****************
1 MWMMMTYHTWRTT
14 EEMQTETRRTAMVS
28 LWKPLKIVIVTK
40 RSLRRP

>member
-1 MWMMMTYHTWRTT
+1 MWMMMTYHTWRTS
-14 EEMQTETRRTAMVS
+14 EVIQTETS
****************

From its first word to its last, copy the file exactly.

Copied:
1 MWMMMTYHTWRTT
14 EEMQTETRRTAMVS
28 LWKPLKIVIVTK
40 RSLRRP

>member
-1 MWMMMTYHTWRTT
+1 MWMMMTYHTWRTS
-14 EEMQTETRRTAMVS
+14 EVIQTETS